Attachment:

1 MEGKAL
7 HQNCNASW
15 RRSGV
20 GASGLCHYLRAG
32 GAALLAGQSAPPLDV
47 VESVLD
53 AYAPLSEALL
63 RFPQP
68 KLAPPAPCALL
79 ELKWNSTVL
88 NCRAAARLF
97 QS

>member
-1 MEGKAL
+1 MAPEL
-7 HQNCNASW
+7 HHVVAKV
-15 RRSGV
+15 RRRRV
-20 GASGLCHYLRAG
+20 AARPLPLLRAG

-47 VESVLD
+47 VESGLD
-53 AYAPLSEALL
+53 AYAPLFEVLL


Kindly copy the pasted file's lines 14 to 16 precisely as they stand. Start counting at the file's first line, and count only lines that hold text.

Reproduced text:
-1 MEGKAL
+1 MAPEL
-7 HQNCNASW